“I think open endings require a little more work of the reader; that, when a scene or story is left open, the reader gets to imagine for him/herself how things might’ve turned out.”
The stories in Don’t Ask Me to Spell It Out, Robert James Russell’s new chapbook out this month from WhiskeyPaper Press, follow a narrator perpetually on the verge. Over the course of 12 interlinked vignettes we see him come of age and stumble, get up and brush it off, always moving toward a greater understanding of what it means to be a son, a friend, a lover, a man. Russell is a quintessentially midwestern writer, and those who attended the recent Voices of the Middle West literary festival in Ann Arbor may remember him as a critical force in that conference—he helped bring in Stuart Dybek as the keynote speaker and organized panels featuring writers such Alissa Nutting and Laura Kasischke.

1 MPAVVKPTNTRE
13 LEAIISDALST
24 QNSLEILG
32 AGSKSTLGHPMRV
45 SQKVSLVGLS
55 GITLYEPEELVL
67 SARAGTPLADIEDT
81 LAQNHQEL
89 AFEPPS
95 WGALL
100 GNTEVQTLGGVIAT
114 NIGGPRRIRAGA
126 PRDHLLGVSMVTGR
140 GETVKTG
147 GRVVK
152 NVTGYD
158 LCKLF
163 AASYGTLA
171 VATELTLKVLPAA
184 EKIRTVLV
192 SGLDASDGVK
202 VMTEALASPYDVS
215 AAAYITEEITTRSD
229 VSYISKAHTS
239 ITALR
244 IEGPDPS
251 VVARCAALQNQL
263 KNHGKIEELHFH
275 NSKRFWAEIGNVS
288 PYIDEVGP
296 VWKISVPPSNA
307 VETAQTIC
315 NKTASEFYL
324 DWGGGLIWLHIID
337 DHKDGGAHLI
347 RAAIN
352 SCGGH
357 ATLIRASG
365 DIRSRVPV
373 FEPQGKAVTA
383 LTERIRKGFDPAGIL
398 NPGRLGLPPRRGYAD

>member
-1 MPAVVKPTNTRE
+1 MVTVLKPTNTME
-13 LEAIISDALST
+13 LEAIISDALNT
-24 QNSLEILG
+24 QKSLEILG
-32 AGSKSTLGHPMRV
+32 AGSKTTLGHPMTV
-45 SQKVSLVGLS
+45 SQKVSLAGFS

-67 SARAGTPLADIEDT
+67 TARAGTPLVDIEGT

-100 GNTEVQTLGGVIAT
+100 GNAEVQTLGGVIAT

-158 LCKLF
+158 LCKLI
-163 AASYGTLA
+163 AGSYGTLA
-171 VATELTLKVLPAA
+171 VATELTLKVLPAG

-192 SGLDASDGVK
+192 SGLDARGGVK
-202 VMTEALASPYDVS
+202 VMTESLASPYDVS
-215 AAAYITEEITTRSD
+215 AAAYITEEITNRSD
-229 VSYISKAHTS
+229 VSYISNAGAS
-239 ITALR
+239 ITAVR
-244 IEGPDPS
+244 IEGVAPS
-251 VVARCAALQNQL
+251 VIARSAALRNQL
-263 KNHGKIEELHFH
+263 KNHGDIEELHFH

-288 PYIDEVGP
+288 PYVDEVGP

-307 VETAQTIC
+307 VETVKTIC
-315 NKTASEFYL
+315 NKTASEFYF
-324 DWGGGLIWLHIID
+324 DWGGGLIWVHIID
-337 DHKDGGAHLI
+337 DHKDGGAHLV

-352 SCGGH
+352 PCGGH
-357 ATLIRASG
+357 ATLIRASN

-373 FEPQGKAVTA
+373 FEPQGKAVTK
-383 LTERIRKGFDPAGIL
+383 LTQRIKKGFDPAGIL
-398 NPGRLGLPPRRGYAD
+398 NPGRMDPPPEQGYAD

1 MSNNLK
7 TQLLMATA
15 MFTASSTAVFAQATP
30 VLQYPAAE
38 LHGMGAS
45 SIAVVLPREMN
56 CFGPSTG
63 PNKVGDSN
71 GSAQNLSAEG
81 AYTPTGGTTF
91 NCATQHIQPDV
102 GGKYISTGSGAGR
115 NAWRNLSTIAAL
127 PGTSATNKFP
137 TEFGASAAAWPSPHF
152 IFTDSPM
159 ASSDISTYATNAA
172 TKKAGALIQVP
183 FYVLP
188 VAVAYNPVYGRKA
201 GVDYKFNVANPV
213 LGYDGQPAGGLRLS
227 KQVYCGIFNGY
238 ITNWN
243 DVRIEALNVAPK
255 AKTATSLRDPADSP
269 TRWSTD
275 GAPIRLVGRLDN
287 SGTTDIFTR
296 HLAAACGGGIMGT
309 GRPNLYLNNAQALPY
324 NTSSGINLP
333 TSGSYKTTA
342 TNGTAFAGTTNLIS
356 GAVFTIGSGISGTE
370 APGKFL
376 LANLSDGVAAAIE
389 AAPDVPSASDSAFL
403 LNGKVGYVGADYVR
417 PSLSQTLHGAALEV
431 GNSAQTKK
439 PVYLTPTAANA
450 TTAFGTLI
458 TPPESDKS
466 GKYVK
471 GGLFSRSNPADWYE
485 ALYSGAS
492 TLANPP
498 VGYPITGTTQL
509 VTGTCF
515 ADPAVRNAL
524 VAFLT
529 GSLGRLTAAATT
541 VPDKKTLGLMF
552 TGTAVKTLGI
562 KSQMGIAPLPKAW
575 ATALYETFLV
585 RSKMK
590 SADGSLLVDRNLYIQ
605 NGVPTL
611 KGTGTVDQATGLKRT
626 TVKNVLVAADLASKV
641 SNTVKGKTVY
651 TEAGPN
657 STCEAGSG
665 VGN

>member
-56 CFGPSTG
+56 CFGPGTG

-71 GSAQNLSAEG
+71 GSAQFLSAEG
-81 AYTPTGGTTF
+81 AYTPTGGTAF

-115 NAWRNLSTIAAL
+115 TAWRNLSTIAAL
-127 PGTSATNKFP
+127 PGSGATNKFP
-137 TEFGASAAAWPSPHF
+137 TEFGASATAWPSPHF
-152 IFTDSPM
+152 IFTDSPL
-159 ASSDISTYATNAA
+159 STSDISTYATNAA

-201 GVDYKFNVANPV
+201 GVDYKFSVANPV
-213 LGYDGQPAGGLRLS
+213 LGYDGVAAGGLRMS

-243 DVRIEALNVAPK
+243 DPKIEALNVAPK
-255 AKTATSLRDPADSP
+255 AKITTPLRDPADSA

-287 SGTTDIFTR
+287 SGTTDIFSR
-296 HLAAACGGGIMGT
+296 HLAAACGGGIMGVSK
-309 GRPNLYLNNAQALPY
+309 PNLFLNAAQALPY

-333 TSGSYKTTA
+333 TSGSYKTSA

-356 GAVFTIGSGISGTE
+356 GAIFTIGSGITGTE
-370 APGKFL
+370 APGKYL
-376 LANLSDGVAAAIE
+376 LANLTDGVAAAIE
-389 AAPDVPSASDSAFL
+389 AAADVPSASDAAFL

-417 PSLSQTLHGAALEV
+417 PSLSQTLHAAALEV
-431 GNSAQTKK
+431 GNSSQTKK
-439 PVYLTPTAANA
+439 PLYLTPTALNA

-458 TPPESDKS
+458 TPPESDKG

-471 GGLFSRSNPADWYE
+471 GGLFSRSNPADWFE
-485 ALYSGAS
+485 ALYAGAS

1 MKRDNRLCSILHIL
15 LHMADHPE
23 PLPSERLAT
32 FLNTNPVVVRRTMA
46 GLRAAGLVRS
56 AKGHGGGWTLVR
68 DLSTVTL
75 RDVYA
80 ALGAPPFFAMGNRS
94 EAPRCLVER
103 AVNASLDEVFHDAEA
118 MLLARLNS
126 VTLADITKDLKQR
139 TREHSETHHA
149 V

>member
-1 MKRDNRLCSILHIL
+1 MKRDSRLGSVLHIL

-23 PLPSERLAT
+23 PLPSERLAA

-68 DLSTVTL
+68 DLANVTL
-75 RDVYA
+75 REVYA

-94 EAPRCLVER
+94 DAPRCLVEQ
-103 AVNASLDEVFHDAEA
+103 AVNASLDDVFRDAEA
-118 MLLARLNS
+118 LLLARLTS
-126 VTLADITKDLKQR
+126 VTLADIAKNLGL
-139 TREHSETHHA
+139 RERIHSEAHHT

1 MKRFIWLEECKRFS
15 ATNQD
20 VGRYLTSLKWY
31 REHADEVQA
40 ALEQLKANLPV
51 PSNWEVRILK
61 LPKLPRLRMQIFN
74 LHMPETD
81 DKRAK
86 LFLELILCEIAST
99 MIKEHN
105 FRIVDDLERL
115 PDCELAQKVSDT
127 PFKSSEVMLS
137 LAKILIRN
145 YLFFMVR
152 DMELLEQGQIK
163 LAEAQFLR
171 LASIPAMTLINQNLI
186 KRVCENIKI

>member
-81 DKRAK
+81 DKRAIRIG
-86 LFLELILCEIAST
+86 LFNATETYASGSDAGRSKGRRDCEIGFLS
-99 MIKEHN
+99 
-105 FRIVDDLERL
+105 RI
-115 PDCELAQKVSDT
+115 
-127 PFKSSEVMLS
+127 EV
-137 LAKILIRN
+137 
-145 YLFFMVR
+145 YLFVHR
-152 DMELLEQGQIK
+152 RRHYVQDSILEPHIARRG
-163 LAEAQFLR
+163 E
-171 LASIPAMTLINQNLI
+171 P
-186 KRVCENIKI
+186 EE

Can’t make AWP this year? Then come out this Saturday, March 21, for the Voices of the Middle West literary conference in Ann Arbor–a day featuring panels on writing and publishing plus words from keynote speaker Stuart Dybek. Michigan Quarterly Review will have a table at the festivities, so stop by the bookfair (in the atrium of the East Quad) to pick up a copy of our current issue. It’s dolphin-smooth and brand spanking new.